As of 2019, Bloomberg has given more than $3.3 billion to Johns Hopkins University, his alma mater,[186] making him "the most generous living donor to any education institution in the United States."[187] His first contribution, in 1965, had been $5.[187] He made his first $1 million commitment to JHU in 1984, and subsequently became the first individual to exceed $1 billion in lifetime donations to a single U.S. institution of higher education.[188]

Bloomberg's contributions to Johns Hopkins "fueled major improvements in the university's reputation and rankings, its competitiveness for faculty and students, and the appearance of its campus,"[187] and included construction of a children's hospital (the Charlotte R. Bloomberg Children's Center Building, named after Bloomberg's mother); a physics building, a school of public health (the Johns Hopkins Bloomberg School of Public Health), libraries, and biomedical research facilities,[187] including the Institute for Cell Engineering, a stem-cell research institute within the School of Medicine, and the Malaria Research Institute within the School of Public Health.[187][188] In 2013, Bloomberg committed $350 million to Johns Hopkins, five-sevenths of which were allocated to the Bloomberg Distinguished Professorships, endowing 50 Bloomberg Distinguished Professors (BDPs) whose interdisciplinary expertise crosses traditional academic disciplines.[188] In 2016, on the School of Public Health's centennial, Bloomberg Philanthropies contributed $300 million to establish the Bloomberg American Health Initiative.[189] Bloomberg also funded the launch of the Bloomberg–Kimmel Institute for Cancer Immunotherapy within the Johns Hopkins School of Medicine in East Baltimore, with a $50 million gift; an additional $50 million was given by philanthropist Sidney Kimmel, and $25 million by other donors.[190][191][192] It will support cancer therapy research, technology and infrastructure development, and private sector partnerships.[193] in 2016, Bloomberg joined Vice President Joe Biden for the institute's formal launch, embracing Biden's "cancer moonshot" initiative, which seeks to find a cure for cancer through national coordination of government and private sector resources.[190] In 2018, Bloomberg contributed a further gift of $1.8 billion to Johns Hopkins, allowing the university to practice need-blind admission and meet the full financial need of admitted students.[186]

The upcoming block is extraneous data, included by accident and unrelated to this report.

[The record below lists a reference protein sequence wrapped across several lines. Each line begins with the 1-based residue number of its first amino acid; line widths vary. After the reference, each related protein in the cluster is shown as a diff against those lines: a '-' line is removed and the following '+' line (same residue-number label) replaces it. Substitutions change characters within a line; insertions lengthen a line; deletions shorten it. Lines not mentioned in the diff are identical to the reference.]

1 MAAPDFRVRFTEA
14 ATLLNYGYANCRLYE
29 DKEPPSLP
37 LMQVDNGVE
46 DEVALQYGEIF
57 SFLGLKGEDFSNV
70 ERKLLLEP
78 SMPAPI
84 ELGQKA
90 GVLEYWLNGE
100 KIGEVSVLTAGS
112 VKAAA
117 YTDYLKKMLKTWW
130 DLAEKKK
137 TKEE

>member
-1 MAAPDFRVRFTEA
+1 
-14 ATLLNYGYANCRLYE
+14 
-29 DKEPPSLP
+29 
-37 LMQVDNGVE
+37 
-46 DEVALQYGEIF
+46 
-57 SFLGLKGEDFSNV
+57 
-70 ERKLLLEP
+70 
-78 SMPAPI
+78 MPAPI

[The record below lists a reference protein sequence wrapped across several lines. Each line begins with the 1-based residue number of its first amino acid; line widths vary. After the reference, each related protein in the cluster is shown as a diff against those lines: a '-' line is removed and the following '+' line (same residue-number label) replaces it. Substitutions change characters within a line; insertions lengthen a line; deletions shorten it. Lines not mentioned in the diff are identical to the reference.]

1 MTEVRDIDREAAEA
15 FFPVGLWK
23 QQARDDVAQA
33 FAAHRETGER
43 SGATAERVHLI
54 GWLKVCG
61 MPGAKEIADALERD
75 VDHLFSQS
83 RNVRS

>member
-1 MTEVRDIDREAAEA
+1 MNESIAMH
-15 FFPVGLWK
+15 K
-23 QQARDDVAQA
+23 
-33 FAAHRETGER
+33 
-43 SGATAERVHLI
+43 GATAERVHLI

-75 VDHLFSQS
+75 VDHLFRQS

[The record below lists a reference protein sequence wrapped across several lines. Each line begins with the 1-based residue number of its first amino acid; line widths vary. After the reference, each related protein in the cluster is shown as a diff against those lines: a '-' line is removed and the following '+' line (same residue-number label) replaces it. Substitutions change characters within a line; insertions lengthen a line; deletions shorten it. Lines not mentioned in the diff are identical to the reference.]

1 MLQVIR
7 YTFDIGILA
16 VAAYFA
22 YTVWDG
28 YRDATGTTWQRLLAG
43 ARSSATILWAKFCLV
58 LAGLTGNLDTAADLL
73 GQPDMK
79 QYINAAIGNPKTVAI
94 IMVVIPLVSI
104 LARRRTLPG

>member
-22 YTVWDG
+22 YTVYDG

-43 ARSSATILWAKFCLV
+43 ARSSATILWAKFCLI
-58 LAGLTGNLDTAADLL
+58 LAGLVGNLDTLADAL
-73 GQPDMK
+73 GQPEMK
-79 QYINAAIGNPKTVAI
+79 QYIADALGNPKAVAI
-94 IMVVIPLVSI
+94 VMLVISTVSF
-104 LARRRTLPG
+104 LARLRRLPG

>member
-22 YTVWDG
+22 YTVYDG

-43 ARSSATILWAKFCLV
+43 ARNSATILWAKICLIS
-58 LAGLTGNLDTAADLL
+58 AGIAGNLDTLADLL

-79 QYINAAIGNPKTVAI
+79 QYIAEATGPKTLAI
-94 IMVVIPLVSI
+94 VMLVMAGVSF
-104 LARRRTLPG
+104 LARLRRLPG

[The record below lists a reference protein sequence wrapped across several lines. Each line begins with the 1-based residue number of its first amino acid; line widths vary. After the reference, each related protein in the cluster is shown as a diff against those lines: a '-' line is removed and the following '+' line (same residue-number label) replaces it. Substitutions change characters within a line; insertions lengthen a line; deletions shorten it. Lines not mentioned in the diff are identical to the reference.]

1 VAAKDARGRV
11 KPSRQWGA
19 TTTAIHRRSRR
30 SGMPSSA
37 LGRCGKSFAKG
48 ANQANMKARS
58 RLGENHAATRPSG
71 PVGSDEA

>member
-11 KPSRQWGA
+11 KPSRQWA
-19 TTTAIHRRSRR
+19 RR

Other educational and research philanthropy

In 2016, the Museum of Science, Boston announced a $50 million gift from Bloomberg.[194] The donation marks Bloomberg's fourth gift to the museum, which he credits with sparking his intellectual curiosity as a patron and student during his youth in Medford, Massachusetts.[195] The endowment supported the museum's education division, named the William and Charlotte Bloomberg Science Education Center in honor of Bloomberg's parents. It is the largest donation in the museum's 186-year history.[196][197]

In 2015, Bloomberg donated $100 million to Cornell Tech, the applied sciences graduate school of Cornell University, to construct the first academic building, "The Bloomberg Center", on the school's Roosevelt Island campus.[198]

In 1996, Bloomberg endowed the William Henry Bloomberg Professorship at Harvard University with a $3 million gift in honor of his father, who died in 1963, saying, "throughout his life, he recognized the importance of reaching out to the nonprofit sector to help better the welfare of the entire community."[199]

Urban innovation philanthropy

In July 2011, Bloomberg launched a $24 million initiative to fund "Innovation Delivery Teams" in five cities. The teams are one of Bloomberg Philanthropies' key goals: advancing government innovation.[200] In December 2011, Bloomberg Philanthropies launched a partnership with online ticket search engine SeatGeek to connect artists with new audiences. Called the Discover New York Arts Project, the project includes organizations HERE, New York Theatre Workshop, and the Kaufman Center.[201]

In 2016, Bloomberg gave Harvard $32 million to create the Bloomberg Harvard City Leadership Initiative within Harvard Kennedy School's Ash Center for Democratic Governance and Innovation; the initiative provides training to mayors and their aides on innovative municipal leadership and challenges facing cities.[202][203][204][205]

Public health, tobacco control, and gun control philanthropy

Bloomberg speaking at an Everytown for Gun Safety event in August 2019